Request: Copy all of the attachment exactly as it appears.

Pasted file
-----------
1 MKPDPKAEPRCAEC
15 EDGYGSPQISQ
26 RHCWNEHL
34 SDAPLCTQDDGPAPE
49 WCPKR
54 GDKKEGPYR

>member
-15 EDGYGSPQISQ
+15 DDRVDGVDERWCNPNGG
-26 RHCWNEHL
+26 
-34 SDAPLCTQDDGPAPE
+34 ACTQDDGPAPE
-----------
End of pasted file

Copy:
1 MKPDPKAEPRCAEC
15 EDGYGSPQISQ
26 RHCWNEHL
34 SDAPLCTQDDGPAPE
49 WCPKR
54 GDKKEGPYR

>member
-15 EDGYGSPQISQ
+15 DDRVDGVDERWCNPNGG
-26 RHCWNEHL
+26 
-34 SDAPLCTQDDGPAPE
+34 ACTQDDGPAPE